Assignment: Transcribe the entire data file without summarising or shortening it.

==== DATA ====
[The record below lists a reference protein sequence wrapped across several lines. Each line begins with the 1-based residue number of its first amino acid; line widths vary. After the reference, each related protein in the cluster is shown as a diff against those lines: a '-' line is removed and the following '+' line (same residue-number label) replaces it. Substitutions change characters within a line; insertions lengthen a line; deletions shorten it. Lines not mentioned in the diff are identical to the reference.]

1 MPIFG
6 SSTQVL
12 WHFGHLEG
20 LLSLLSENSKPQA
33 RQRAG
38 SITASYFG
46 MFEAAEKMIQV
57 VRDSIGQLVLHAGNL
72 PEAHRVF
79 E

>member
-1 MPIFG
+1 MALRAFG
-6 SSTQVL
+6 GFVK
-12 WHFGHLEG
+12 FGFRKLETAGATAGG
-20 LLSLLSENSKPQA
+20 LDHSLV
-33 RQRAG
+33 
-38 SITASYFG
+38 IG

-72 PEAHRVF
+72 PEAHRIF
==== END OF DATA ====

[The record below lists a reference protein sequence wrapped across several lines. Each line begins with the 1-based residue number of its first amino acid; line widths vary. After the reference, each related protein in the cluster is shown as a diff against those lines: a '-' line is removed and the following '+' line (same residue-number label) replaces it. Substitutions change characters within a line; insertions lengthen a line; deletions shorten it. Lines not mentioned in the diff are identical to the reference.]

1 MPIFG
6 SSTQVL
12 WHFGHLEG
20 LLSLLSENSKPQA
33 RQRAG
38 SITASYFG
46 MFEAAEKMIQV
57 VRDSIGQLVLHAGNL
72 PEAHRVF
79 E

>member
-1 MPIFG
+1 MALRAFG
-6 SSTQVL
+6 GFVK
-12 WHFGHLEG
+12 FGFRKLETAGATAGG
-20 LLSLLSENSKPQA
+20 LDHSLV
-33 RQRAG
+33 
-38 SITASYFG
+38 IG

-72 PEAHRVF
+72 PEAHRIF